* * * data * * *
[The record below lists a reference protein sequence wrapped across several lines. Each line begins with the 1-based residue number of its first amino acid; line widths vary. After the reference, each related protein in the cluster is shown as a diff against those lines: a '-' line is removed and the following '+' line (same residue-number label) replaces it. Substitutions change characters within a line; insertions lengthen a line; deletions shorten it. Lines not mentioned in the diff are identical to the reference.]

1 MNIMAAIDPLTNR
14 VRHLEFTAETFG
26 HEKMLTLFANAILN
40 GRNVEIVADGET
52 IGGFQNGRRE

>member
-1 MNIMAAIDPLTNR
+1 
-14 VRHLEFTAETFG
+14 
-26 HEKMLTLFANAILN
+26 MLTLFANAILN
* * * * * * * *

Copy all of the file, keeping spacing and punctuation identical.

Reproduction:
[The record below lists a reference protein sequence wrapped across several lines. Each line begins with the 1-based residue number of its first amino acid; line widths vary. After the reference, each related protein in the cluster is shown as a diff against those lines: a '-' line is removed and the following '+' line (same residue-number label) replaces it. Substitutions change characters within a line; insertions lengthen a line; deletions shorten it. Lines not mentioned in the diff are identical to the reference.]

1 MNIMAAIDPLTNR
14 VRHLEFTAETFG
26 HEKMLTLFANAILN
40 GRNVEIVADGET
52 IGGFQNGRRE

>member
-1 MNIMAAIDPLTNR
+1 
-14 VRHLEFTAETFG
+14 
-26 HEKMLTLFANAILN
+26 MLTLFANAILN